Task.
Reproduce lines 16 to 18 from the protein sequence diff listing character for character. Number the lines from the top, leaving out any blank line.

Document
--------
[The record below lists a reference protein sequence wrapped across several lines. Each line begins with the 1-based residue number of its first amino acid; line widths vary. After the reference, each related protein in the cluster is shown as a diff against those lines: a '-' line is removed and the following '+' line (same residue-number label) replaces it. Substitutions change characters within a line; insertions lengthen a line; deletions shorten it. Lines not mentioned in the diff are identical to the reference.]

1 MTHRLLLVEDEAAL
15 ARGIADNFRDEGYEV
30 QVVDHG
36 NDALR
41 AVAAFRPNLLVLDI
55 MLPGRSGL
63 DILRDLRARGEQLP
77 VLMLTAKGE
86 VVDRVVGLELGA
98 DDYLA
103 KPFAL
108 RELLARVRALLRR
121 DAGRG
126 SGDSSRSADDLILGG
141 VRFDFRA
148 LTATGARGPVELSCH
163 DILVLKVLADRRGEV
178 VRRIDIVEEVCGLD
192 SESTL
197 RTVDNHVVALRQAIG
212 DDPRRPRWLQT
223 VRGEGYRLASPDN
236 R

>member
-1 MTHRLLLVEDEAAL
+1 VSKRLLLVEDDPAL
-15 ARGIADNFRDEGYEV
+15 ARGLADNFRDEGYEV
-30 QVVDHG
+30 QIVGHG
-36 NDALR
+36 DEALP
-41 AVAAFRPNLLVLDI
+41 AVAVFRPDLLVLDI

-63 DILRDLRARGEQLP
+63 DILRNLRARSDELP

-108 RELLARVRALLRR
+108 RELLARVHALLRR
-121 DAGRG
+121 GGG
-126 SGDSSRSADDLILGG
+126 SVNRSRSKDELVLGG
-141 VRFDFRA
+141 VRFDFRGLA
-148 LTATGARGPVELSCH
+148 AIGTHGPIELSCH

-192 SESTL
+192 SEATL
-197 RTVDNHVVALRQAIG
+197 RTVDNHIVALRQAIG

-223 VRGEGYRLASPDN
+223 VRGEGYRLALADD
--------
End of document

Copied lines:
141 VRFDFRA
148 LTATGARGPVELSCH
163 DILVLKVLADRRGEV